Easter Island/Salas y Gomez 1-22 September 1995
Cordell Expeditions

The Islands

Easter Island

Easter Island lies at 27 degrees 10' S, 109 degrees 20' W, roughly midway between Chile and Tahiti, 3500 km each direction. The nearest inhabited land is Pitcairn Island, 1900 km to the West.

Easter Island (Rapa Nui) is universally recognized as one of mankind's greatest historical mysteries. The enigmatic giant stone statues, called moai, many of them buried up to their shoulders and thereby appearing as disembodied heads, have excited speculation for centuries. While ethnographers have recorded a fragmentary social history that roughly chronicles the rise and fall of the island's society approximately coincident with the Dark Ages of Europe, there is still nothing approaching a complete and unambiguous picture of exactly when, and how, the Polynesians navigated across thousands of miles of open ocean to establish a colony on this tiny and inhospitable island. We have no details of how they made a living on Rapa Nui, what drove them to construct such monumental stone works, the origin and credibility of the recorded oral traditions, and why their culture apparently disintegrated in civil war and cannibalism.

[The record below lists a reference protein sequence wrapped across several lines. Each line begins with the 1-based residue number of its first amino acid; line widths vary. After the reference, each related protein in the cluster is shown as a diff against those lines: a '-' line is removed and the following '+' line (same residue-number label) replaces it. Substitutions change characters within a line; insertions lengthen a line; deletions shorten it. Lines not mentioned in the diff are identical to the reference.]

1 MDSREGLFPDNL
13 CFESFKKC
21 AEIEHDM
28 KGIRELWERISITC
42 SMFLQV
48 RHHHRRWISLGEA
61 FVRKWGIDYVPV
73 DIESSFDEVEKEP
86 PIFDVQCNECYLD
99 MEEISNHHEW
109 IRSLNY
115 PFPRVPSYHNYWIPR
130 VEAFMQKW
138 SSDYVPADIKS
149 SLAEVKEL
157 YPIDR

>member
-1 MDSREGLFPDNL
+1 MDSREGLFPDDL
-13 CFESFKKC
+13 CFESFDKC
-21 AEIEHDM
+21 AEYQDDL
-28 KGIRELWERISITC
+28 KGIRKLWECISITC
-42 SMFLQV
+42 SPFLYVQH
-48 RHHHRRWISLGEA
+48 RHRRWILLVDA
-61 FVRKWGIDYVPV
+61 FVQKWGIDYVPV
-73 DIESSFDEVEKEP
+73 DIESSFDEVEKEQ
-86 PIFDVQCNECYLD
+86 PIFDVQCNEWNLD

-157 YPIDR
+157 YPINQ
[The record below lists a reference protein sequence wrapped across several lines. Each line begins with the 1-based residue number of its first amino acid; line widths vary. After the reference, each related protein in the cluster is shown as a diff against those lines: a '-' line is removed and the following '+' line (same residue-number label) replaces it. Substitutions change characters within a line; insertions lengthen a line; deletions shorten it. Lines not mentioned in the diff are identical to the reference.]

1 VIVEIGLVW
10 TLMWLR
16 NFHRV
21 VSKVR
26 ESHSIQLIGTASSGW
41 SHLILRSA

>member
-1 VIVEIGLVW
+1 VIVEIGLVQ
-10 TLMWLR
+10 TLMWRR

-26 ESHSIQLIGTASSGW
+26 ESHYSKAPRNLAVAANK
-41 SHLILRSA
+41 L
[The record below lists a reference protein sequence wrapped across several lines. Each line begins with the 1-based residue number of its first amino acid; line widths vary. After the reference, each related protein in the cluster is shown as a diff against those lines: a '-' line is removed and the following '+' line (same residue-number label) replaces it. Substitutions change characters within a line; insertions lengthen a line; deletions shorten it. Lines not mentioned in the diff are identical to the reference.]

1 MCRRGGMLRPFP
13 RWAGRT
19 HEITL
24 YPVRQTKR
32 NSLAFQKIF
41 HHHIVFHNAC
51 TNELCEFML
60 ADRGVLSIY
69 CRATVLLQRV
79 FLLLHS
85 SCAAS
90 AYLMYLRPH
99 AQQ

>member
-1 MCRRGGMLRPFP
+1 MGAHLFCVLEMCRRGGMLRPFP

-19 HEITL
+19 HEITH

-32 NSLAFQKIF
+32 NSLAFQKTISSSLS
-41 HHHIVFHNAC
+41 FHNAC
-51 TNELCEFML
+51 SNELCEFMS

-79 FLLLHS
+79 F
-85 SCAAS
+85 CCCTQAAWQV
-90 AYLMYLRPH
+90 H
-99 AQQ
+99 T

The combination of isolation, superstition, overpopulation, and unchecked consumption of natural resources is widely held to be responsible for the relatively abrupt end of the Rapanui culture. As such, Easter Island is often regarded as metaphor for the Modern World: if Homo sapiens, isolated on the Planet and unaware of any life beyond, treat our world as the Rapanui treated theirs, will we suffer the same fate they did? Easter Island, therefore, together with other significant sites from antiquity, arouse more than casual interest among anthropologists, and indeed among knowledgeable people everywhere.

Easter Island is a small, hilly island of volcanic origin. It is roughly triangular, about 22 by 15 km, with area 160 km2. In each corner is an extinct volcanic crater. The interior consists of high plateaus and craters surrounded by coastal bluffs. The highest elevation is at Maunga Terevaka, 507 m, on the northern corner. The other corners rise to roughly 400 m. Three parasitic craters contain lakes, but these are filled with floating bogs of peat.

The climate is moist, and some rain falls 200 days of the year. March to June are the rainiest. July to October are the coolest and driest. Drizzles and mist are common, and a heavy dew forms overnight. The porous volcanic rock drains quickly. The average winter (July-August) temperature is 22 degrees C (max), 14 degrees C (min). There are no permanent streams; water comes from the volcanic lakes or from wells.